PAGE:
WHY ARISTOTLE LEFT THE PROBLEM OF EMPTY TERMS UNSOLVED?

Živilė Pabijutaitė

Abstract


The article deals with the problem of empty terms in the Aristotelian square of opposition. There has been an attitude prevalent amongst modern logicians that propositions with empty terms pose the problem of undue existential import and, in order to avoid it, the relations of contrariety, subcontrariety and subalternation must be rejected. We present the problem of propositions with empty terms in the form of a paradox: (1) empty terms are an integral part of Aristotelian logic; (2) particular O proposition with an empty term cannot be true (because of existential import); (3) particular O proposition with an empty term is true (because of the relations of the square). After other main possible solutions to the paradox are outlined, it is argued that neither universal nor particular statements had existential import in the traditional Aristotelian logic, therefore, the second premise is rejected. We formulate our theory as a strongly modified version of the traditional interpretation of the square – although endorsing its main thesis that terms in the Aristotelian logic were not “empty” in the modern sense and, as a result, propositions with such terms have to be treated in the exact same way others are, we do not understand “is” as existential in any sense and suspend any talk about existence in the Aristotelian square. We base our solution on the recent attempts to offer an intensional (as opposed to long-time dominant extensional) interpretation of categorical terms.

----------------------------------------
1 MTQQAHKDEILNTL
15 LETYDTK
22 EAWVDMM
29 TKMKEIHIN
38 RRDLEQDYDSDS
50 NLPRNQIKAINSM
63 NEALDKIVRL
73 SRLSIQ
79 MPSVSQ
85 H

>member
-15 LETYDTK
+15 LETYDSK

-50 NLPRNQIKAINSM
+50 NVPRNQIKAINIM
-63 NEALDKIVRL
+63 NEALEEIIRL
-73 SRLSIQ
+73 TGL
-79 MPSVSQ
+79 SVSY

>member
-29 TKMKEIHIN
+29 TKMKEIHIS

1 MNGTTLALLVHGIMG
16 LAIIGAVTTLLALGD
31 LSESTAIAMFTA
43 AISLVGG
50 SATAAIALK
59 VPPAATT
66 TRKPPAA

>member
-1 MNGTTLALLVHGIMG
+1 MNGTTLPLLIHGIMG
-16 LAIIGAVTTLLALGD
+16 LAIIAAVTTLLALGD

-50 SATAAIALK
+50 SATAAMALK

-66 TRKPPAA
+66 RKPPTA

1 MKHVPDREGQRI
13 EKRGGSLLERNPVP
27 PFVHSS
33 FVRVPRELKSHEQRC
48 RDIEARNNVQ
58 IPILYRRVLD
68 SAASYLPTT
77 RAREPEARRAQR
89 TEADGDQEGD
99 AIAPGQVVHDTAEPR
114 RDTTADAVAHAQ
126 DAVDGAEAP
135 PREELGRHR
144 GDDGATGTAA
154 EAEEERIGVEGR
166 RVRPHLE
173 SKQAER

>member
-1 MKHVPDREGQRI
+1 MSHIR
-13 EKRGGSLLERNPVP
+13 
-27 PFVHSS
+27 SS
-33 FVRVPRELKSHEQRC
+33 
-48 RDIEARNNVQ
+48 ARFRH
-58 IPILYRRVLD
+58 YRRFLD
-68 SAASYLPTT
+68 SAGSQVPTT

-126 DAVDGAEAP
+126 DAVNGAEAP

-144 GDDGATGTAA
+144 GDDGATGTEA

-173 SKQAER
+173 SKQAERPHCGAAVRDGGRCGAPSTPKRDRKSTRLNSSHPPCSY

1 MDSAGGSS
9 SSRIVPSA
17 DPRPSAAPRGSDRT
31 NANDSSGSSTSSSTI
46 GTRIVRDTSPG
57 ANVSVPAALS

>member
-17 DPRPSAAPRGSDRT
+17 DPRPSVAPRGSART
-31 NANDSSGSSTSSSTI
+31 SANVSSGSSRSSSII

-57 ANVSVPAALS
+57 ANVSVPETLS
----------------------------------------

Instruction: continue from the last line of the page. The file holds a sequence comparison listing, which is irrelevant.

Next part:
Keywords


square of opposition, empty terms, existential import

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DOI: https://doi.org/10.15388/Problemos.2017.91.10507